Cam Newton, quarterback

Drafted by: Carolina Panthers, 2011.

Cam Newton and the Panthers bounced back in 2017 after a subpar 2016 season that saw them miss the playoffs after a Super Bowl berth the season prior. While Newton's passing numbers weren't much better than in 2016, he convinced the coaching staff to let him, well, do him ... Newton ran the ball about three times more per game, with resounding effect. By the end of the year, he had tallied 754 rushing yards and six touchdowns, then capped it off with an excellent performance in the wild-card round. Newton is still a more effective player when he runs, even though this will be Year 8 for him. While most quarterbacks shy away from the contact, Carolina's face of the franchise utilizes his unique skill set as a balance to his effectiveness throwing downfield. Like Jameis Winston with the Bucs, he's often the entire Panthers offense. Like Andrew Luck when healthy, he can almost change a game with his willpower. Consistency keeps him from being higher on this list.



Matthew Stafford, quarterback

Drafted by: Detroit Lions, 2009.

While it was admittedly not fun for me, Matt Stafford leapfrogs another Lions great (and a favorite) on this list in Billy Sims. That's because the latter's career was cut short by injury. Stafford has endured his own share of issues in that regard, but he came out of 2017 mostly unscathed with another solid year under his belt. He has evolved from an exciting young player to the rock of Detroit's franchise. His last three years have been remarkably consistent, with passer ratings in the 90s. He's managed to produce 85 scoring passes versus only 33 picks during that time with a passer rating of 96.5. Those are better numbers than almost every quarterback in the league over the same duration. Stafford's only shortcoming thus far is a lack of playoff success (he is 0-3). Yet, he sits higher than Jim Plunkett or Bubba Smith here because of the value he has provided for the organization that made him a top overall pick.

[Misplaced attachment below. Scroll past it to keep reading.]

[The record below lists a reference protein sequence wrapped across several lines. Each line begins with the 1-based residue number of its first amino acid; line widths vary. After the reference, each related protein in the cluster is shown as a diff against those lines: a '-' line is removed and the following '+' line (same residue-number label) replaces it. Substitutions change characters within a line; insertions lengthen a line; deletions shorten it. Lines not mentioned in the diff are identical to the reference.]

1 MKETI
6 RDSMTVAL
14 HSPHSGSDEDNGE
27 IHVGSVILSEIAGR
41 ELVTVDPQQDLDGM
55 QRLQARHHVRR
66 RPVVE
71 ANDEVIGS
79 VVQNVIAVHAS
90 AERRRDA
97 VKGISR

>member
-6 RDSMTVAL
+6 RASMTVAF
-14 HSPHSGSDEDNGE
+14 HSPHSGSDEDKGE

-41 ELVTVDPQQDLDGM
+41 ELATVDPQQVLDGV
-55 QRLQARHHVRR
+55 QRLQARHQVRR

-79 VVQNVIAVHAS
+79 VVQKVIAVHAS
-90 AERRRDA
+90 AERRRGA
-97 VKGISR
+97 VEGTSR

Eli Manning, quarterback

Drafted by: San Diego Chargers, 2004.

Not wanting to play for San Diego, Manning was part of a draft-day trade with the Giants that included Philip Rivers. So while he never succeeded for the original franchise that drafted him, no one was expecting him to compete for the Chargers anyway. He also wasn't a player who enjoyed an improved Act II with another team, a la Jim Plunkett or Carson Palmer (Act III) or Vinny Testaverde (too many Acts to count). Thus, Manning is only like one other player on this list in that he regard -- John Elway. Manning has been much maligned over the last two seasons, but critics would do right to recall that last season was his 14th tour of duty in the NFL. Not every player can still play at his highest level after taking that many hits. Manning is partly responsible for that, due to one of the real feathers in his cap ... he's always been available. Only Brett Favre started more consecutive games at the quarterback position. Those two Super Bowl rings (one more than Favre) aren't bad, either.



Ed Too Tall Jones, defensive end

Drafted by: Dallas Cowboys, 1974.

Not many people were scouting Tennessee State back in 1974, but former Cowboys personnel czar (and my colleague) Gil Brandt was. Dallas was rewarded for its interest in the 6-foot-9 Jones with 15 fine years. No player was ever better at anticipating and swatting down passes. Despite being overshadowed by Hall of Fame teammate Randy White, Jones made three straight Pro Bowls from 1981 to '83.



Orlando Pace, offensive tackle

Drafted by: St. Louis Rams, 1997.

Pace was maybe the best player at his job on the 1999 Rams, a.k.a. "The Greatest Show on Turf." When he entered the NFL, Pace joined a terrible football team in need of an identity. But that was not the case for long. Pace made seven straight Pro Bowls in developing into a top-flight left tackle, quietly and consistently performing his role so that the Rams' offense under Kurt Warner -- and, later on, Marc Bulger -- could thrive.



Lee Roy Selmon, defensive lineman

Drafted by: Tampa Bay Buccaneers, 1976.

The Bucs' first real star, Lee Roy Selmon came out of Oklahoma ready to play in 1976, and by 1979, he was making the Pro Bowl every year. Selmon would make six straight Pro Bowls before a bad back forced him to retire prior to the 1985 season. Selmon was the best player the Bucs ever had prior to the Tony Dungy teams.



Ron Yary, offensive tackle

Drafted by: Minnesota Vikings, 1968.